Music is a fundamental part of life for many of us. It's something we turn to for enjoyment, relaxation, and inspiration. However, listening to music at high volumes for extended periods can cause irreparable damage to our ears. Noise-induced hearing loss (NIHL) is a real concern, and it's important to understand the risks and take steps to prevent it.
What is NIHL?
Noise-induced hearing loss is caused by exposure to loud sounds, usually over a long period. When sound waves enter our ears, they cause tiny hairs in the inner ear to vibrate. These vibrations are then converted into electrical signals that the brain interprets as sound. However, exposure to loud sounds can damage these hair cells, leading to hearing loss.
The loudness of sound is measured in decibels (dB). The higher the decibel level, the louder the sound. Sounds above 85 dB can cause hearing damage, especially if you're exposed to them for an extended period. For example, exposure to sounds at 100 dB for 15 minutes or more can cause hearing loss.
How Loud is Too Loud?
As a general rule of thumb, if you have to raise your voice to be heard, a sound is too loud. But this isn't always a reliable indicator. Different types of music can be played at different volumes without being harmful to your hearing. So, what's the safe listening level for music?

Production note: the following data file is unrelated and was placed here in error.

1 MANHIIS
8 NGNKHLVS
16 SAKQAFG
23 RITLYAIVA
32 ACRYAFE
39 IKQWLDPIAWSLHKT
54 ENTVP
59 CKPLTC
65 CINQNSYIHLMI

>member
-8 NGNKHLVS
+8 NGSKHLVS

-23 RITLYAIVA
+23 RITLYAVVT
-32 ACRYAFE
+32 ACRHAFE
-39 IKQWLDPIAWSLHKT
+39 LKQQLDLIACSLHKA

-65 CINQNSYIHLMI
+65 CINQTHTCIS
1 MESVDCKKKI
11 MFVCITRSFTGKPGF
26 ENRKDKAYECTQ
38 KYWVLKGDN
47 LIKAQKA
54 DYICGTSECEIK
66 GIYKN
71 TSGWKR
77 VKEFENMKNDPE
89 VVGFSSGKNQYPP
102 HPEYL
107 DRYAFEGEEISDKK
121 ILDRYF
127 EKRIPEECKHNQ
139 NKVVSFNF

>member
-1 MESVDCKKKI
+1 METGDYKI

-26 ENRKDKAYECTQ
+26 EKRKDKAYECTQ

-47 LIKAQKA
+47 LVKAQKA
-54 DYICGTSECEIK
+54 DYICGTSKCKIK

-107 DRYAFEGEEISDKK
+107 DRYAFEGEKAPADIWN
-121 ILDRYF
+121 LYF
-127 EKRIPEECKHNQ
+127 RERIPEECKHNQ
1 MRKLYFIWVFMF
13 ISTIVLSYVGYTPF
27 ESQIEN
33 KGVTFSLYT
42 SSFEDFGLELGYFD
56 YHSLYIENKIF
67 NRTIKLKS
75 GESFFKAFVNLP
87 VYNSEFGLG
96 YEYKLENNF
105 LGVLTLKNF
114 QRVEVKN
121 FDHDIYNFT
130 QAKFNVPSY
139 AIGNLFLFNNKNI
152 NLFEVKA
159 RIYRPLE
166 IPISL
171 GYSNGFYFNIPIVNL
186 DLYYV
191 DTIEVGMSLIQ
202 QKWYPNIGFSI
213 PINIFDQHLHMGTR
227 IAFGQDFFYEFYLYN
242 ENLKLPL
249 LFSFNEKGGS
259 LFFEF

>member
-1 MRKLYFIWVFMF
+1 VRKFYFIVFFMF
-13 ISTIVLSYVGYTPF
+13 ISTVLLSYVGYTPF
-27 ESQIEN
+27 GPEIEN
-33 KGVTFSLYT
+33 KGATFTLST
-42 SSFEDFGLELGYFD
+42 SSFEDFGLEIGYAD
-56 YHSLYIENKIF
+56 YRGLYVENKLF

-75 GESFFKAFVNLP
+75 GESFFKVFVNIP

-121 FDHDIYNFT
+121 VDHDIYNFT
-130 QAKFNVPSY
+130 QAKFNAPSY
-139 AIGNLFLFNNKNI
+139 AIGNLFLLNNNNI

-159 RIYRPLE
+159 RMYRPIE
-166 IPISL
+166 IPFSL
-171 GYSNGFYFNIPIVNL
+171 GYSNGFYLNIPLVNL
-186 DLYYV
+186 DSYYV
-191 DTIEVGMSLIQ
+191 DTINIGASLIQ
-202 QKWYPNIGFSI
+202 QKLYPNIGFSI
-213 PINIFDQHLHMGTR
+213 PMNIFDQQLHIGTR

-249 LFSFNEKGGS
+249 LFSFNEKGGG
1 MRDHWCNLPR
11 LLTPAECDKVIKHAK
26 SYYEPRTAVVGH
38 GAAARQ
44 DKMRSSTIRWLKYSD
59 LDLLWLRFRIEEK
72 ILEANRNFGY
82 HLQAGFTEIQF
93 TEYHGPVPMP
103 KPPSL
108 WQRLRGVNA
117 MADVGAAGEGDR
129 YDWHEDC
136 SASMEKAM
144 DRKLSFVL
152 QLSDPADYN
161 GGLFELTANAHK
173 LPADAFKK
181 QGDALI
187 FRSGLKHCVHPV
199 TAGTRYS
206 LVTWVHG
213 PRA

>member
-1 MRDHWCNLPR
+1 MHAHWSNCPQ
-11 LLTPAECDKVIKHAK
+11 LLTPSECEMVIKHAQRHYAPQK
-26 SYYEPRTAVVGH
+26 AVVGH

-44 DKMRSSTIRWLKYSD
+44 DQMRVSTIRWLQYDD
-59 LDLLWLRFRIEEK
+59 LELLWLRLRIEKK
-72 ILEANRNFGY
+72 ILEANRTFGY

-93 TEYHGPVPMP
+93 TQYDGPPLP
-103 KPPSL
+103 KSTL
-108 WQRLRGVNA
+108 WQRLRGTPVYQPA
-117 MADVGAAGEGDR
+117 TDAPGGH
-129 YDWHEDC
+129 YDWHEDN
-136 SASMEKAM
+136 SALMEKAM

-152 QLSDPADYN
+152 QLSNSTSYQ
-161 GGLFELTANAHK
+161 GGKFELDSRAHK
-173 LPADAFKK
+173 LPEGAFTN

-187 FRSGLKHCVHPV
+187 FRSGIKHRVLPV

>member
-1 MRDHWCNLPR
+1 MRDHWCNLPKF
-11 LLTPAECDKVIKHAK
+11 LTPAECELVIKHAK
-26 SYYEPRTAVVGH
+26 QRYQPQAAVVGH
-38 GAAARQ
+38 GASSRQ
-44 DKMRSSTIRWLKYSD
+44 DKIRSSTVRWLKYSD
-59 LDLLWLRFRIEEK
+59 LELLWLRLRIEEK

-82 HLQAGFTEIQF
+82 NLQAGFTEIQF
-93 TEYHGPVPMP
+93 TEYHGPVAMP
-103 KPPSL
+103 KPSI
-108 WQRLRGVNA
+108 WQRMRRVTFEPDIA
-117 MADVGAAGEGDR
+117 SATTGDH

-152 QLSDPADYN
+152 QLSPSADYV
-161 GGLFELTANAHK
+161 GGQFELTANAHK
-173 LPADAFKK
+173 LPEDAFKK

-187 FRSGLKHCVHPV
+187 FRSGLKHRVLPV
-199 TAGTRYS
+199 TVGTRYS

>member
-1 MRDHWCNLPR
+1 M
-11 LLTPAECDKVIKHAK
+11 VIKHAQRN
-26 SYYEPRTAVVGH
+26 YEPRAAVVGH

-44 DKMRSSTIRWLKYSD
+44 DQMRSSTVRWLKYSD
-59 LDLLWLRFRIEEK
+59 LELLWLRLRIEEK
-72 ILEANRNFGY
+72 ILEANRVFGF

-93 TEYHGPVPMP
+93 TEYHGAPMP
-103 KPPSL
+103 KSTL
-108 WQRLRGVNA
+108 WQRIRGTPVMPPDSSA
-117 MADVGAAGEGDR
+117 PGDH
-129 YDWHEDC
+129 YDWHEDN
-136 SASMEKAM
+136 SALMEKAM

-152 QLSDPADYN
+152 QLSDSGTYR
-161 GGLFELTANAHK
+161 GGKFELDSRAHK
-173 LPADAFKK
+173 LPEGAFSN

The World Health Organization recommends an exposure limit of 85 dB for eight hours a day. For every three-decibel increase in sound level, the safe exposure time is halved. That means if you're listening to music at 88 dB, you should only do so for four hours a day.
The loudest parts of a song are called "peaks." These peaks are where the sound is at its loudest and can be the most harmful to your ears. To protect your hearing, it's important to keep the peak levels of your music in check. To avoid hearing loss, the peak levels of the music you listen to should not exceed 105 dB.
How to Protect Your Hearing
There are several things you can do to protect your hearing while still enjoying your music:
1. Invest in High-Quality Headphones
Cheap headphones can produce distorted sounds and cause you to turn up the volume. Look for headphones that offer noise cancellation and produce high-quality sound. My personal recommendation is Audio Technica's ATH-M50x headphones.
2. Take Breaks
Give your ears a break every hour by taking a 10 to 15-minute break. This allows your ears to rest and recover.
3. Use the 60/60 Rule
Keep the volume of your music at 60% (for consumer devices like Apple AirPods) and listen for no more than 60 minutes at a time.
4. Consider Earplugs
If you're attending a concert or festival, consider wearing earplugs to protect your ears from loud music. Eargasm makes a quality pair of earplugs for concerts and music festivals.
5. Get Regular Hearing Tests
Regular hearing tests can help you detect hearing loss early and take appropriate measures to prevent further damage.
6. Be Mindful of Your Surroundings
Avoid listening to music in noisy environments, as this can cause you to turn up the volume to harmful levels.
Music is an essential part of our lives, but it's crucial to listen to it at safe levels. Noise-induced hearing loss is preventable, and taking simple preventative measures can go a long way in protecting your hearing. By investing in high-quality headphones, taking breaks, using the 60/60 rule, considering earplugs, getting regular hearing tests, and being mindful of your surroundings, you can enjoy your music while still taking care of your hearing.